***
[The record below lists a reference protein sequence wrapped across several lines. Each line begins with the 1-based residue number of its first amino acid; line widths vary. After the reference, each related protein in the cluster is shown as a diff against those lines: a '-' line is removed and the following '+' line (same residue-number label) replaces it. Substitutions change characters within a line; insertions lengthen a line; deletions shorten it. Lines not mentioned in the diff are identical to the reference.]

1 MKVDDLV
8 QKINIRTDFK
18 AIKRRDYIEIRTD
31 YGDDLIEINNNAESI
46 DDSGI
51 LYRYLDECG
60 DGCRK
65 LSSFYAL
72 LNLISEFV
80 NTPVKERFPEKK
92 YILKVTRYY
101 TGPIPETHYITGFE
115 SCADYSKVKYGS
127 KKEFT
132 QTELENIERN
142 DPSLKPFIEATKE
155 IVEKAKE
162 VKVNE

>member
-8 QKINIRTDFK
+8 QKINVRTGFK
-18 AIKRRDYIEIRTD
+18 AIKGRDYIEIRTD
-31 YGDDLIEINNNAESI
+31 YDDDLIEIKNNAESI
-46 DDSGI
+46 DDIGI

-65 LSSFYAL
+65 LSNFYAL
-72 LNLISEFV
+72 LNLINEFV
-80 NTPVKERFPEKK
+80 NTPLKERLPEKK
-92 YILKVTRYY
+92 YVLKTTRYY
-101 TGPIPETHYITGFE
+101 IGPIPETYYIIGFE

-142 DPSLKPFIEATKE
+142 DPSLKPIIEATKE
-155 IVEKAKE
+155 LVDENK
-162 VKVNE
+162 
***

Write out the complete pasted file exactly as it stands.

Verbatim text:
[The record below lists a reference protein sequence wrapped across several lines. Each line begins with the 1-based residue number of its first amino acid; line widths vary. After the reference, each related protein in the cluster is shown as a diff against those lines: a '-' line is removed and the following '+' line (same residue-number label) replaces it. Substitutions change characters within a line; insertions lengthen a line; deletions shorten it. Lines not mentioned in the diff are identical to the reference.]

1 MKVDDLV
8 QKINIRTDFK
18 AIKRRDYIEIRTD
31 YGDDLIEINNNAESI
46 DDSGI
51 LYRYLDECG
60 DGCRK
65 LSSFYAL
72 LNLISEFV
80 NTPVKERFPEKK
92 YILKVTRYY
101 TGPIPETHYITGFE
115 SCADYSKVKYGS
127 KKEFT
132 QTELENIERN
142 DPSLKPFIEATKE
155 IVEKAKE
162 VKVNE

>member
-8 QKINIRTDFK
+8 QKINVRTGFK
-18 AIKRRDYIEIRTD
+18 AIKGRDYIEIRTD
-31 YGDDLIEINNNAESI
+31 YDDDLIEIKNNAESI
-46 DDSGI
+46 DDIGI

-65 LSSFYAL
+65 LSNFYAL
-72 LNLISEFV
+72 LNLINEFV
-80 NTPVKERFPEKK
+80 NTPLKERLPEKK
-92 YILKVTRYY
+92 YVLKTTRYY
-101 TGPIPETHYITGFE
+101 IGPIPETYYIIGFE

-142 DPSLKPFIEATKE
+142 DPSLKPIIEATKE
-155 IVEKAKE
+155 LVDENK
-162 VKVNE
+162 